Mr Thambipillay said asking for a longer lease benefits the tenant and the landlord.

“It provides the renter with longer-term security and it provides the landlord with more financial certainty,” he said.

“It might even allow renters to negotiate further on the actual rental amount (in exchange for the longer lease).”

But Dr Mardiasmo said tenants should remember that landlords have obligations to serve.

“If you are able to find a more affordable rental and it suits all your needs, then it does make sense to negotiate for a longer lease.

“However, remember that your landlord has obligations to serve as well - mortgage, body corporate, council rates, fees, cost repairs, etc. If the new rental amount you are proposing is lower than previous, it is possible that the landlord will not agree to a longer lease,” Dr Mardiasmo said.

Savings.com.au’s two cents

Looking for a new rental property in a renters market makes sense because tenants have more power in their hands to find something that’s potentially better and cheaper.

If you’re in a financially stable position right now, this could be a very tempting opportunity to take advantage of the falling market.

But before you start browsing the listings on realestate.com.au and Domain, it’s important to know why you want to move in the first place.

You should also weigh up the costs that come with moving, such as cleaning and removalists fees versus the lesser cost of rent and decide if moving is worth it.

Don’t forget that there’s always the possibility that your rent could increase after your lease is up.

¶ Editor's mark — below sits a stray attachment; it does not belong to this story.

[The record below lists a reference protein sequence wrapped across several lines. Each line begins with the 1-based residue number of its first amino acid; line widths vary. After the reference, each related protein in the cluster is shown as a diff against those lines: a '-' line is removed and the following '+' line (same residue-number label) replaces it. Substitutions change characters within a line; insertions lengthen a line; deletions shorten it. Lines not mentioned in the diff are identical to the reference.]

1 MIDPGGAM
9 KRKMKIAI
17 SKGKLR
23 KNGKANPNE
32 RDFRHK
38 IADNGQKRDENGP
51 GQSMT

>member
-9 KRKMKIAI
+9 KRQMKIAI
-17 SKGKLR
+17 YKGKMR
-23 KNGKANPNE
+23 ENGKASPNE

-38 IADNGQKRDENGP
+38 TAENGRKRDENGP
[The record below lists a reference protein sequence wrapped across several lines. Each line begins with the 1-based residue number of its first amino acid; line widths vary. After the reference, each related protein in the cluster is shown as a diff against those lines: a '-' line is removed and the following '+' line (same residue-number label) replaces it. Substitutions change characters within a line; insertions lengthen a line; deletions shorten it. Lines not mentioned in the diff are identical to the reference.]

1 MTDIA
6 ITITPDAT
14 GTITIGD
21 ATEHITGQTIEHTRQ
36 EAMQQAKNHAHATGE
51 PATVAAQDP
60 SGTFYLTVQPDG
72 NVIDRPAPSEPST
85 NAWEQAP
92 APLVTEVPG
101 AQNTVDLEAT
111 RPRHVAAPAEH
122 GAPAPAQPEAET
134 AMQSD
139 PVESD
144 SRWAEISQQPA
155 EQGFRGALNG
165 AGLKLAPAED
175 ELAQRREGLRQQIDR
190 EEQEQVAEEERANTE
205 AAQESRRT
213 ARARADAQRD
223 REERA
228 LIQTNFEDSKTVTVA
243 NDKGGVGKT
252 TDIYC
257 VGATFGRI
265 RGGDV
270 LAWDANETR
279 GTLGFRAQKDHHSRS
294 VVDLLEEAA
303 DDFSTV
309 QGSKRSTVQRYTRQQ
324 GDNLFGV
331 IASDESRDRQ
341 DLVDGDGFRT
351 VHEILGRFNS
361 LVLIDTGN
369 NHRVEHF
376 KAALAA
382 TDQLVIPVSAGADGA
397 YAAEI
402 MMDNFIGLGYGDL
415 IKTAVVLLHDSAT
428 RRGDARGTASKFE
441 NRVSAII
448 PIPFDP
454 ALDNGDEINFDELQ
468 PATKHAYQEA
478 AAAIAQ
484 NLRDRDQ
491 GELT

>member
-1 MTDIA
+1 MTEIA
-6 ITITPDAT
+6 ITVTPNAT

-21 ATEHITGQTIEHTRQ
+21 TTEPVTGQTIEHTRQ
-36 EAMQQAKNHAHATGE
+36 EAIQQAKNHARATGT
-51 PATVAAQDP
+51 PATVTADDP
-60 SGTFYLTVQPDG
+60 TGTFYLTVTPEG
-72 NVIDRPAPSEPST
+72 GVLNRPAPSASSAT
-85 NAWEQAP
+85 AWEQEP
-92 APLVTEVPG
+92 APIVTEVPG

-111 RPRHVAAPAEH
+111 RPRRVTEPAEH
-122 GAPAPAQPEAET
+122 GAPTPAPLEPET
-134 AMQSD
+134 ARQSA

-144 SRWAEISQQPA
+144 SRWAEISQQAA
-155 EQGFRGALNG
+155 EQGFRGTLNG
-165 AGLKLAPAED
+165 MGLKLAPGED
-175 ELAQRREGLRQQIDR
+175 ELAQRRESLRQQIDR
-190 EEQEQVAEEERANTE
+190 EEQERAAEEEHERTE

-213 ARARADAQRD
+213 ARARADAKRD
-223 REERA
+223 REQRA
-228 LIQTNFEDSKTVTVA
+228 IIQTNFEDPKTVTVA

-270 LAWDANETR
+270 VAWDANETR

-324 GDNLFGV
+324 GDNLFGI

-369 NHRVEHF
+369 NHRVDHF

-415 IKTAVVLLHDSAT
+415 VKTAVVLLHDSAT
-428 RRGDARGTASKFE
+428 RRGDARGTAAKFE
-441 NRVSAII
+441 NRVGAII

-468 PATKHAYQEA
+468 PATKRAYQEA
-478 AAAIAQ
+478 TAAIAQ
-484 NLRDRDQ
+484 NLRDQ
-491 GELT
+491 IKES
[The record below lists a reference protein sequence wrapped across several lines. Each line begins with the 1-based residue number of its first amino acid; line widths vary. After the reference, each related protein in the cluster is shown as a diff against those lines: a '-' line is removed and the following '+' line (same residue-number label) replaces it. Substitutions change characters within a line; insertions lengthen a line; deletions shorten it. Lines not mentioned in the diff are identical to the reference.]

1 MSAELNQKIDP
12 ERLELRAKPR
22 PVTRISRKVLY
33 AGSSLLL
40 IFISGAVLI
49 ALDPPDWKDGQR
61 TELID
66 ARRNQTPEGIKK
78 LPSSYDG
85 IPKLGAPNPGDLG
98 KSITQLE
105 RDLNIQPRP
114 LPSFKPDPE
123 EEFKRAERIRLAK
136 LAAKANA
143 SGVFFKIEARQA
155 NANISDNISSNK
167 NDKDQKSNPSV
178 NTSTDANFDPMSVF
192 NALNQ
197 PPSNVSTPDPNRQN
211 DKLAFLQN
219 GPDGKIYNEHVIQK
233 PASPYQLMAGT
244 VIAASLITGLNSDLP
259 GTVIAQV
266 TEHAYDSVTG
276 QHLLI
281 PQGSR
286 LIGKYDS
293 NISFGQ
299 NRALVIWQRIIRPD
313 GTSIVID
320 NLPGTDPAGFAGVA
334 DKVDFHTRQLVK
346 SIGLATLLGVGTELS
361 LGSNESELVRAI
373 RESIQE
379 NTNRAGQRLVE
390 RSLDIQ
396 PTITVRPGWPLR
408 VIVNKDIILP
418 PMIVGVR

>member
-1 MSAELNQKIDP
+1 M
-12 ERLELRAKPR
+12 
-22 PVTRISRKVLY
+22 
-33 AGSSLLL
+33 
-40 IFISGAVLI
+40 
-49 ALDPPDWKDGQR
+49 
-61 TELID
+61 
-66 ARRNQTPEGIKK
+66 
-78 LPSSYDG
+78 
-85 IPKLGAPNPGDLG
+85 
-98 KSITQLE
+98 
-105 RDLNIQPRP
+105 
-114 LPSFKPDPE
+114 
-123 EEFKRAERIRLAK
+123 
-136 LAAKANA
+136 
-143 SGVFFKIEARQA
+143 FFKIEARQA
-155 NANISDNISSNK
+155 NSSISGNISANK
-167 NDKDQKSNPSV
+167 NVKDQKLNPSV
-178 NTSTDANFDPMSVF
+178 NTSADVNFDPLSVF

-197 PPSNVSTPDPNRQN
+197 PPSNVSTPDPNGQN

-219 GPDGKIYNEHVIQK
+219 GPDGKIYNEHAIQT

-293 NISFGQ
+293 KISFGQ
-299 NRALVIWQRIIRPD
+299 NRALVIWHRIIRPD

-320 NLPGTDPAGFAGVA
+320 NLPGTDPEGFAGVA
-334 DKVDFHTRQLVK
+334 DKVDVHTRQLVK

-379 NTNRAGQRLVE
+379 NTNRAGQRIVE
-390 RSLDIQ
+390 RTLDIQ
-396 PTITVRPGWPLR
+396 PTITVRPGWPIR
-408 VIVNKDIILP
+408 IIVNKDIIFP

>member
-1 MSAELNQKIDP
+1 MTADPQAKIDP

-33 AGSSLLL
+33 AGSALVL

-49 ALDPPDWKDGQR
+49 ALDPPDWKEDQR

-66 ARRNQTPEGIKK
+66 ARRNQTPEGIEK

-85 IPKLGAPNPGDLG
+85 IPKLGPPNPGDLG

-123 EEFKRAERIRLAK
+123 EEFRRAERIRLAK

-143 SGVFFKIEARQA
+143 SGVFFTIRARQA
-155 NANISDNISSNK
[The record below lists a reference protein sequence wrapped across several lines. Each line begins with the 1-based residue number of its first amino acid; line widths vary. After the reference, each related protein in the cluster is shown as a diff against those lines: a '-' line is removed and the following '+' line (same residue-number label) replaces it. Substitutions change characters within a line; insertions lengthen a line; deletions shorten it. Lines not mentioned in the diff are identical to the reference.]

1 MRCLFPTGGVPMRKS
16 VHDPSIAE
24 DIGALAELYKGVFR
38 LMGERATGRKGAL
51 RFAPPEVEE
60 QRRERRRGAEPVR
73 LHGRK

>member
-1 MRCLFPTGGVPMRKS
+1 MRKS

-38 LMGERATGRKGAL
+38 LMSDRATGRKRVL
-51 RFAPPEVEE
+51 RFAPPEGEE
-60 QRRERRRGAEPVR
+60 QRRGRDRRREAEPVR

Disclaimers

The entire market was not considered in selecting the above products. Rather, a cut-down portion of the market has been considered which includes retail products from at least the big four banks, the top 10 customer-owned institutions and Australia’s larger non-banks:

  • The big four banks are: ANZ, CBA, NAB and Westpac
  • The top 10 customer-owned Institutions are the ten largest mutual banks, credit unions and building societies in Australia, ranked by assets under management in November 2019. They are (in descending order): Credit Union Australia, Newcastle Permanent, Heritage Bank, Peoples’ Choice Credit Union, Teachers Mutual Bank, Greater Bank, IMB Bank, Beyond Bank, Bank Australia and P&N Bank.
  • The larger non-bank lenders are those who (in 2019) has more than $9 billion in Australian funded loans and advances. These groups are: Resimac, Pepper, Liberty and Firstmac.

Some providers' products may not be available in all states. To be considered, the product and rate must be clearly published on the product provider's web site.

In the interests of full disclosure, Savings.com.au and loans.com.au are part of the Firstmac Group. To read about how Savings.com.au manages potential conflicts of interest, along with how we get paid, please click through onto the web site links.

*The Comparison rate is based on a $150,000 loan over 25 years. Warning: this comparison rate is true only for this example and may not include all fees and charges. Different terms, fees or other loan amounts might result in a different comparison rate.

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author-avatar
Emma joined Savings.com.au as a Finance Journalist in 2019. She is a journalist with more than five years experience across print, broadcast and digital media, with previous stints at Style Magazines, 4ZZZ radio, and as editor of The Real Estate Conversation. She's most passionate about improving the financial literacy of young women and millennials by writing about complex financial topics in a way that's easy for the average Joe (or Jill) to understand. When she's not writing about finance she's watching Greys Anatomy (again).